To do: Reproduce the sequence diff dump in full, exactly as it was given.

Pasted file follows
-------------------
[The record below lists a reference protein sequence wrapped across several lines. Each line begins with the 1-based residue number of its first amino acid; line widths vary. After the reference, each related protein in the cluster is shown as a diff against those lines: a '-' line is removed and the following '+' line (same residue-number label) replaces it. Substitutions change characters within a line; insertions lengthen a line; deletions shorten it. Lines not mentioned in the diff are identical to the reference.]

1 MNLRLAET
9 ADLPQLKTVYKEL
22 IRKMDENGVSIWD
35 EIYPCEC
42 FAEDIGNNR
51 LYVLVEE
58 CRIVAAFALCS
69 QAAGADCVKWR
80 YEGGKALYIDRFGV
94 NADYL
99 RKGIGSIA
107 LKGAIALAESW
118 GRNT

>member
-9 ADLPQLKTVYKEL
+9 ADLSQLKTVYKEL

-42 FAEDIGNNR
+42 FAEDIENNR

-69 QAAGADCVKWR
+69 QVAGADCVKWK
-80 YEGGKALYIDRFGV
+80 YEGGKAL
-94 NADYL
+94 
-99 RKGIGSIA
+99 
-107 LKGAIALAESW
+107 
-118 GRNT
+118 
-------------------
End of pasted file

[The record below lists a reference protein sequence wrapped across several lines. Each line begins with the 1-based residue number of its first amino acid; line widths vary. After the reference, each related protein in the cluster is shown as a diff against those lines: a '-' line is removed and the following '+' line (same residue-number label) replaces it. Substitutions change characters within a line; insertions lengthen a line; deletions shorten it. Lines not mentioned in the diff are identical to the reference.]

1 MNLRLAET
9 ADLPQLKTVYKEL
22 IRKMDENGVSIWD
35 EIYPCEC
42 FAEDIGNNR
51 LYVLVEE
58 CRIVAAFALCS
69 QAAGADCVKWR
80 YEGGKALYIDRFGV
94 NADYL
99 RKGIGSIA
107 LKGAIALAESW
118 GRNT

>member
-9 ADLPQLKTVYKEL
+9 ADLSQLKTVYKEL

-42 FAEDIGNNR
+42 FAEDIENNR

-69 QAAGADCVKWR
+69 QVAGADCVKWK
-80 YEGGKALYIDRFGV
+80 YEGGKAL
-94 NADYL
+94 
-99 RKGIGSIA
+99 
-107 LKGAIALAESW
+107 
-118 GRNT
+118 